Wonderous Whip Morays

Studying Bermuda's Own Spotted Eagle Rays

A BZS-supported graduate research project undertaken in 2006, 2007 and again this summer by Matt Ajemian, a student at the U. South Alabama, Marine Science Dept, and the Dauphin Island Sea Lab's Fisheries Lab

Project Context
The spotted eagle ray (Aetobatus narinari), locally known at the “Whip Moray”, is fairly abundant over seagrass beds and sand flats of Bermuda. The Government of Bermuda has expressed interest in placing spotted eagle rays on the Protected Species List – however insufficient information of their population status and ecology has prevented any such action. The urgency for A. narinari data has become critical as they are potential predators of conch and scallops, both of which are also undergoing restoration from overharvest in Bermuda. Rapid population increases of other rays in North America (Science journal pdf) demonstrate that rays can impact shellfisheries quickly - highlighting the need for understanding the ecology of spotted eagle rays in Bermuda as soon as possible.

Matt (right) and "Flookie" (right) prepare an Eagle Ray for tagging with a tracking device

In conjunction with Dr. Thad Murdoch (BZS) and Chris Flook and his team (BAMZ), PhD student Matt Ajemian (DISL, University of South Alabama) is trying to understand the ecological role of Bermudian spotted eagle rays. Matt is from Long Island, New York, and has been interested science, and in particular the biology of sharks and rays since a very young age. He studied the feeding behaviour of deepwater chain catsharks as part of his Masters degree at Hofstra University and studies the foraging ecology of cownose rays in the northern Gulf of Mexico.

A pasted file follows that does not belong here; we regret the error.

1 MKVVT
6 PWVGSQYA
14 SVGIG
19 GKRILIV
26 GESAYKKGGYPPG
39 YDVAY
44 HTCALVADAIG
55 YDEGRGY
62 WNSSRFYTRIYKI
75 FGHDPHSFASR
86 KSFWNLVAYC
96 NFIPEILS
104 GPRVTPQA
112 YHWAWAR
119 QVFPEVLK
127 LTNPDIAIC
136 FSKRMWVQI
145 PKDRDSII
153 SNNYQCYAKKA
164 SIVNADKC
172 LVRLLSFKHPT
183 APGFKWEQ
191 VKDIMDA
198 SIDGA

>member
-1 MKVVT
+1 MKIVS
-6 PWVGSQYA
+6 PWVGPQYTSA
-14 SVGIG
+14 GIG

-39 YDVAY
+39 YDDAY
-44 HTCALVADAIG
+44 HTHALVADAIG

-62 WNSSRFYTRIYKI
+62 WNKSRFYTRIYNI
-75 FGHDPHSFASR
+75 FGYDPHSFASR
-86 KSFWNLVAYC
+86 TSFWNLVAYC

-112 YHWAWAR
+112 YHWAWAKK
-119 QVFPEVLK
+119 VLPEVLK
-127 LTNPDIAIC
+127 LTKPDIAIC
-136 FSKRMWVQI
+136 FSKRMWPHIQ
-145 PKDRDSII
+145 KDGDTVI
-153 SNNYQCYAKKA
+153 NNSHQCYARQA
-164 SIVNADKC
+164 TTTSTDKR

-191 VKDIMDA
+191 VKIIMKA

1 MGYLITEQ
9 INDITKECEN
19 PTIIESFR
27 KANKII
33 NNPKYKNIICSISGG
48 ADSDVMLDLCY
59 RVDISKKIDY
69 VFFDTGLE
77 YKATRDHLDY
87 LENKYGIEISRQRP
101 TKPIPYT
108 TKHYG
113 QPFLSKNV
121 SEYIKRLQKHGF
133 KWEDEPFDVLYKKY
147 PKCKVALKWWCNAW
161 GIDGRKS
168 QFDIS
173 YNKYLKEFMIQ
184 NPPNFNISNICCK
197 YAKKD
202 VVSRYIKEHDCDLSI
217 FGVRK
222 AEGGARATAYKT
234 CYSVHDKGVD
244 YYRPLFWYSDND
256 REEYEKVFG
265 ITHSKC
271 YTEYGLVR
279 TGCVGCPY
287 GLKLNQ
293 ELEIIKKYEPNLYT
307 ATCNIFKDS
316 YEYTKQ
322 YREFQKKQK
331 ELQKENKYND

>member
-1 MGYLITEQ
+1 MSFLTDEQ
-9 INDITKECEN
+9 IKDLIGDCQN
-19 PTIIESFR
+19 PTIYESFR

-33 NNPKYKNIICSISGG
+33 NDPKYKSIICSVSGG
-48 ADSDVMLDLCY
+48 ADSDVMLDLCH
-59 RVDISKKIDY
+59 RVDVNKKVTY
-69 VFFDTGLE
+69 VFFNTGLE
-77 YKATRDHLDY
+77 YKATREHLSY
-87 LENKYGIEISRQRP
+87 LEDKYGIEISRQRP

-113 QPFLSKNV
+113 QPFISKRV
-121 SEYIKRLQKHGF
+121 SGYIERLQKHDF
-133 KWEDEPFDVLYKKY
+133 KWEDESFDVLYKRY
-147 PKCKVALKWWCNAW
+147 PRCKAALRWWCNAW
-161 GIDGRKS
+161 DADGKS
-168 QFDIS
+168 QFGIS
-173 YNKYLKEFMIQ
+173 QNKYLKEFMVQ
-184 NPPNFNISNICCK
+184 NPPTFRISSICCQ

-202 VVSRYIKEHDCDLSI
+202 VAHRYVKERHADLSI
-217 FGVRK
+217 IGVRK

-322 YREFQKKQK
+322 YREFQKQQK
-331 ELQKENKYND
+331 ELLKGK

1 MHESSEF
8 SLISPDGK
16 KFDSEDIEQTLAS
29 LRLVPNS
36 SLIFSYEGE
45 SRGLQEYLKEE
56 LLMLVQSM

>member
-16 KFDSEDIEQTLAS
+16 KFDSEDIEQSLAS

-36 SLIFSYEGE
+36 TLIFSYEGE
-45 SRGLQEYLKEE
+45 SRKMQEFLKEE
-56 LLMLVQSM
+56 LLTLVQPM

Specific objectives include:

  • Determining populations size across Bermuda
  • Assessing their diets, foraging behaviour and motion across Bermuda using ultrasonic tracking transmitters and datalogging hydrophones.
  • Measuring the ecological role and impact of eagle rays on shellfish stocks

Recent Findings
Since May of 2007, the research team has captured, photographed and measured 13 spotted eagle rays, all of which were released harmlessly back into their native environment. Key findings include:

  • Acquisition of basic biological information on these animals (size, sex, maturity state, food habits)
  • Tracked the movements of eagle rays throughout Harrington Sound and Flatts for 2 months, to show possible aggregation areas and residency within HS

Spotted eagle rays are probably slow-growing, late-maturing species that produce few pups per litter. These reproductive parameters make spotted eagle rays vulnerable to exploitation. Our continued work on this charismatic and potentially ecologically important species will provide critical data for conservation purposes while bringing information on living resources to Bermuda’s public eye.


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